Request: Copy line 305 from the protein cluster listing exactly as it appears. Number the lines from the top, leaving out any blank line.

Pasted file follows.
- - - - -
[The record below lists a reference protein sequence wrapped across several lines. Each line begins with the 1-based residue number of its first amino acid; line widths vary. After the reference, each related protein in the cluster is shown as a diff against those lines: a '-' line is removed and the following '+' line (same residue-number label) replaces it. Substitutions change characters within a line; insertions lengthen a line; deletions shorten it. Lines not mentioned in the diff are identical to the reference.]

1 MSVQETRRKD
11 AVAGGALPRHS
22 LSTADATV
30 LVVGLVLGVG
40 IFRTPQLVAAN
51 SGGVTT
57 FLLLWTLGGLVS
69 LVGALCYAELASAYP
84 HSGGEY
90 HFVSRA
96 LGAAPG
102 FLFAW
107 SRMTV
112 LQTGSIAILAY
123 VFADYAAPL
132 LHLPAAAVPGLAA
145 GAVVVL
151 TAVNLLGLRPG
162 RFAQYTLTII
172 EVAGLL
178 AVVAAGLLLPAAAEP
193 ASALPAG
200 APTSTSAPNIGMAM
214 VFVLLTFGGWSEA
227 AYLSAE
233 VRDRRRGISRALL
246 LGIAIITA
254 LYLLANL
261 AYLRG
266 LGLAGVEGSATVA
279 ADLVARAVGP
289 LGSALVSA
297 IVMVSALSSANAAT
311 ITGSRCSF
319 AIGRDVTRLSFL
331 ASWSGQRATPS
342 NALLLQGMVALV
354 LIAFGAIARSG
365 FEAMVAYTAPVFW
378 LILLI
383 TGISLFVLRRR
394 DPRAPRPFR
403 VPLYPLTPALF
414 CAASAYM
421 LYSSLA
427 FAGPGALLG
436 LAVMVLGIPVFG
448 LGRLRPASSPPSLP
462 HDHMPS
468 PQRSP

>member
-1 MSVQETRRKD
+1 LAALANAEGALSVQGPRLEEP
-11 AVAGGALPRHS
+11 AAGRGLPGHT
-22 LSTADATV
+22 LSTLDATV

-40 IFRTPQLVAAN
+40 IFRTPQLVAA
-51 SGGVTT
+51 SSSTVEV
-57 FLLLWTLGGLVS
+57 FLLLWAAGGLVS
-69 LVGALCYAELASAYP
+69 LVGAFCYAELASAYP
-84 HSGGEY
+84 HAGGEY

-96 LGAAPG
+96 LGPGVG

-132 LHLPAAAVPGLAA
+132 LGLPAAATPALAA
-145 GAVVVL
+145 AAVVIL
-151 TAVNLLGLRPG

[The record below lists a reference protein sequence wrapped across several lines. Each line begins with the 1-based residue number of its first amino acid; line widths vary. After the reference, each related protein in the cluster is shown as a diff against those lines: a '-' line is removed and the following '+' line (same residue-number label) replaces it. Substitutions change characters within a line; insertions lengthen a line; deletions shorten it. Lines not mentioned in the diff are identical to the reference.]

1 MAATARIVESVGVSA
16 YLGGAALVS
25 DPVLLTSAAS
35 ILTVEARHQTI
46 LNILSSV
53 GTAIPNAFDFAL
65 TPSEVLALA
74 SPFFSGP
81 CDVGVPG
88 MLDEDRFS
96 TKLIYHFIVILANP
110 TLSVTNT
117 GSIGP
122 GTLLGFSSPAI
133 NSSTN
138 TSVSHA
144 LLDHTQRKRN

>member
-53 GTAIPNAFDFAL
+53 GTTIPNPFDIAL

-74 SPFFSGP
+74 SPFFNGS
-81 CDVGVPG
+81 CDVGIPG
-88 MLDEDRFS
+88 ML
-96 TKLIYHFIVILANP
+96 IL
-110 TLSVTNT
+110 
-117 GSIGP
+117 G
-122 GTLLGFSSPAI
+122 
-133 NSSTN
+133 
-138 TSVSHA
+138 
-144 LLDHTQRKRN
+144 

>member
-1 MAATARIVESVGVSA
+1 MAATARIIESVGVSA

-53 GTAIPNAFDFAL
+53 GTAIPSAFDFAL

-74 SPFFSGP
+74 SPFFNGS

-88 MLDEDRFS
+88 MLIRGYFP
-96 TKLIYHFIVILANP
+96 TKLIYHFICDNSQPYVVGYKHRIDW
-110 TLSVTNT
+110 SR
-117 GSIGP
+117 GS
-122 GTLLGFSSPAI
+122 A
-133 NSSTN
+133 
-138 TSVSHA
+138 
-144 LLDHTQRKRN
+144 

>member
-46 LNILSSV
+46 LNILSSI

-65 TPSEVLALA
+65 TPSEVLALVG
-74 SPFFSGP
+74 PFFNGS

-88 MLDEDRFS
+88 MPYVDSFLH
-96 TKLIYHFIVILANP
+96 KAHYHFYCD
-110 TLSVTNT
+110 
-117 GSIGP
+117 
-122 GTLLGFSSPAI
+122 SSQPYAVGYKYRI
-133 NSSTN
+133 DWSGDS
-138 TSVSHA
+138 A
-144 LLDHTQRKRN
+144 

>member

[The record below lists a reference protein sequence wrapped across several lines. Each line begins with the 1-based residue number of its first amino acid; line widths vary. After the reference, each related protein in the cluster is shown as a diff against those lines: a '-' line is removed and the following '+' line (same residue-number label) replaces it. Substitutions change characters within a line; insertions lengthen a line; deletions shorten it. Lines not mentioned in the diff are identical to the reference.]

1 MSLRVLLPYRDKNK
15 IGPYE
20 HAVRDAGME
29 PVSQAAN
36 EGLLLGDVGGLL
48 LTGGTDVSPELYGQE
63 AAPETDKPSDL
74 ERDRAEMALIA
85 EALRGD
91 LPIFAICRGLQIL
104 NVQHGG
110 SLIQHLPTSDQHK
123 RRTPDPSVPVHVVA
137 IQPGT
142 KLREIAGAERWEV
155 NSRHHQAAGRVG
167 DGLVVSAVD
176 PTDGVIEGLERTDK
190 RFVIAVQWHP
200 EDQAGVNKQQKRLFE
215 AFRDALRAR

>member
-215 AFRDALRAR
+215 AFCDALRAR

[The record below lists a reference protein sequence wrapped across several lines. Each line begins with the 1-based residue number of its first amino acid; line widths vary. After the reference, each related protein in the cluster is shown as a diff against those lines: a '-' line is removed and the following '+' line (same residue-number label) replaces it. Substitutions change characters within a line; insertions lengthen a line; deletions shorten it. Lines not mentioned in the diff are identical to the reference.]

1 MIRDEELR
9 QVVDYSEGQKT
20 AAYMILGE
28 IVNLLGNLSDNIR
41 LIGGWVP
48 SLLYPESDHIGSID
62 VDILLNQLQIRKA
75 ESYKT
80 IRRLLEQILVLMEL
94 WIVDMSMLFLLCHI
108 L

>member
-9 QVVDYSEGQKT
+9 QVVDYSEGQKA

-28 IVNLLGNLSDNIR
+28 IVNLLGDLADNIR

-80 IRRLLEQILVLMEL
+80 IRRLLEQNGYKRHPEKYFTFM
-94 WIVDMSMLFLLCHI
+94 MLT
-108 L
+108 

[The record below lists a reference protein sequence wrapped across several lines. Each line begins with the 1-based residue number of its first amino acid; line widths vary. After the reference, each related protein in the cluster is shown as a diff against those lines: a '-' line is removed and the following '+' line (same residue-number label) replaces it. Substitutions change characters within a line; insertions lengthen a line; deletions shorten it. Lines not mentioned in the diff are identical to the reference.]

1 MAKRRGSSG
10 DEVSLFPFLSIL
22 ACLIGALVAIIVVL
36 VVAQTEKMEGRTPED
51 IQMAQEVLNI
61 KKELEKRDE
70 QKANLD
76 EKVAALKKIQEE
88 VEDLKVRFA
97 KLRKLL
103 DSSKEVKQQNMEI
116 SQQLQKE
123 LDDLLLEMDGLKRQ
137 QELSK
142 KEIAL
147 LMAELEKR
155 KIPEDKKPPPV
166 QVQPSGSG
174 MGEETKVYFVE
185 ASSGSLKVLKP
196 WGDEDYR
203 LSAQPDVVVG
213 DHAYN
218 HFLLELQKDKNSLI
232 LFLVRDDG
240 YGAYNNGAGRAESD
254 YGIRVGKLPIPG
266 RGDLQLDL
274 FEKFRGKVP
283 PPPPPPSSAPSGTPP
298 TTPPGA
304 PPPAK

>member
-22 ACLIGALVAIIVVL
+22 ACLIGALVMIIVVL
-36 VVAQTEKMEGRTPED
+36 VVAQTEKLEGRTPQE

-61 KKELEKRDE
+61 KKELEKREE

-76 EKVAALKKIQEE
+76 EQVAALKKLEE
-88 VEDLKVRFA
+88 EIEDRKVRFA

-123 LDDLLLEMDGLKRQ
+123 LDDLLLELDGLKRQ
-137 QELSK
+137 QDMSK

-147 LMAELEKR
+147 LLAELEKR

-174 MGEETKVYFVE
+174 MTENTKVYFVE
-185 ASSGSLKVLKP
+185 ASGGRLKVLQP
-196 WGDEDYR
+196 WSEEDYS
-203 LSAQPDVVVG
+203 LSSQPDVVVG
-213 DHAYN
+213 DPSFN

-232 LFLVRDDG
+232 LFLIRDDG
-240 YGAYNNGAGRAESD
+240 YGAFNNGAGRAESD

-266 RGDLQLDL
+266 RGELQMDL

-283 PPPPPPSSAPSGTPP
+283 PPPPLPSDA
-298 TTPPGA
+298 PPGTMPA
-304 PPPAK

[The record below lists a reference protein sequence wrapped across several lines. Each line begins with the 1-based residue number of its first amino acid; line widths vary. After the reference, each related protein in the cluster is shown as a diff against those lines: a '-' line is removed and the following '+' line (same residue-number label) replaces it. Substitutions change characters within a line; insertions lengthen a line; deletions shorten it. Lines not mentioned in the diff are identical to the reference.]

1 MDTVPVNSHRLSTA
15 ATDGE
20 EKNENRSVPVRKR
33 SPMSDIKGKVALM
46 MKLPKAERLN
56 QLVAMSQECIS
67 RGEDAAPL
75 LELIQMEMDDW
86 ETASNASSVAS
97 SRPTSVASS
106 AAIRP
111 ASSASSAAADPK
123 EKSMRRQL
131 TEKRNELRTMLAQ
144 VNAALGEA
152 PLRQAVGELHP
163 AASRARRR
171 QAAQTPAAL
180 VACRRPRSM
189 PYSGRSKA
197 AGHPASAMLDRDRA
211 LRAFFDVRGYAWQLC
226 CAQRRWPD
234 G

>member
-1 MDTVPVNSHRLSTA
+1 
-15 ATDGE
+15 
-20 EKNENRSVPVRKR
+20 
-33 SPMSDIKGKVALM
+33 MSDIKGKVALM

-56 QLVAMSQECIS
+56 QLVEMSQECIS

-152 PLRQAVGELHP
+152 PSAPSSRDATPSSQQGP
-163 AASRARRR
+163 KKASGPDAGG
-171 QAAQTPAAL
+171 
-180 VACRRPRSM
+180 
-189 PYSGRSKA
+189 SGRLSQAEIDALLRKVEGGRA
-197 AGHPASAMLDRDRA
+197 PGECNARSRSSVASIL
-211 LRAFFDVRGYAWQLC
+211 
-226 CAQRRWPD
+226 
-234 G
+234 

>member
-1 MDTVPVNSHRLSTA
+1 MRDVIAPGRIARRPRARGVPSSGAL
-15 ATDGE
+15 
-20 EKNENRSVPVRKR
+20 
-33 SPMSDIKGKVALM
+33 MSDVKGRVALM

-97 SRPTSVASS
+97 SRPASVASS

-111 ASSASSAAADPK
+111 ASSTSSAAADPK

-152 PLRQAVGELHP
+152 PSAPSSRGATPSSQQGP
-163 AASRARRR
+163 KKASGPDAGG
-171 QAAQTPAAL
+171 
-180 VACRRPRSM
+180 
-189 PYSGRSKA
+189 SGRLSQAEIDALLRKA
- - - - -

211 LRAFFDVRGYAWQLC